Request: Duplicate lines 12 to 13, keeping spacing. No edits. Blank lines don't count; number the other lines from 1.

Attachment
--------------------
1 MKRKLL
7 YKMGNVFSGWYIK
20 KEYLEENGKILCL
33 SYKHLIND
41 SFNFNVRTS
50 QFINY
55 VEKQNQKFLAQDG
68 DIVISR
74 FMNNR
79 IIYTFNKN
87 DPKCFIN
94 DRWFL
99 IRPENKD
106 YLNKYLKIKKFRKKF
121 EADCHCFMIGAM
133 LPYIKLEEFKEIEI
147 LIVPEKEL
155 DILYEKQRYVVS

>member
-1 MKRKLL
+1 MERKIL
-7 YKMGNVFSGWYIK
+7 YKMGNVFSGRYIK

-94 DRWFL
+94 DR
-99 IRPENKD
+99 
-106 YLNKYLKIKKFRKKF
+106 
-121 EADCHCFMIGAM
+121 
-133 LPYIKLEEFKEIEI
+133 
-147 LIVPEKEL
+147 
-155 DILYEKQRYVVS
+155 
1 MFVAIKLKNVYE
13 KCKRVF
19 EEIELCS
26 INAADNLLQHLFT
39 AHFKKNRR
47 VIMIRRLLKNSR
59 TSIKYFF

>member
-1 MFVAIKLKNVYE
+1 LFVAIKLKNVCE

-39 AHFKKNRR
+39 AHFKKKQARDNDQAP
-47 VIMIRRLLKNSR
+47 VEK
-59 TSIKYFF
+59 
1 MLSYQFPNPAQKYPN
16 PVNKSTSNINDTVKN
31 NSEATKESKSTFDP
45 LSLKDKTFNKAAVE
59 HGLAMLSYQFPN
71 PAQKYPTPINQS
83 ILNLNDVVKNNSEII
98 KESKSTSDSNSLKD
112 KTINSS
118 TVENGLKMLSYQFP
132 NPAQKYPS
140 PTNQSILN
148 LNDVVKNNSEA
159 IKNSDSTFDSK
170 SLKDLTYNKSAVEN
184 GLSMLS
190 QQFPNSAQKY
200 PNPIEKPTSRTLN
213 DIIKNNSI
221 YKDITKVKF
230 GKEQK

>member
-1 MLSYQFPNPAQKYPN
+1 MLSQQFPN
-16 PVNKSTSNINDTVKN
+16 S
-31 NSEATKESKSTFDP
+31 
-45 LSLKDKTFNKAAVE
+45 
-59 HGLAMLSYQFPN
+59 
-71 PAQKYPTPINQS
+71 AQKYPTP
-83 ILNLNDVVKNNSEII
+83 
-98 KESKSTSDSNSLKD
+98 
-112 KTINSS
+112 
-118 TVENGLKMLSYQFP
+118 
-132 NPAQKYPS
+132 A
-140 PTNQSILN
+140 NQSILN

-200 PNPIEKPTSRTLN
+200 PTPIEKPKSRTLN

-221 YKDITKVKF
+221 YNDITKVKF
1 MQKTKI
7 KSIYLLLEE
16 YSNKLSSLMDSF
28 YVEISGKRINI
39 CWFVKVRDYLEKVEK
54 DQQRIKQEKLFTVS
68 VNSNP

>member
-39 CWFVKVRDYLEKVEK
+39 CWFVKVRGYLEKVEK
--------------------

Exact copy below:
94 DRWFL
99 IRPENKD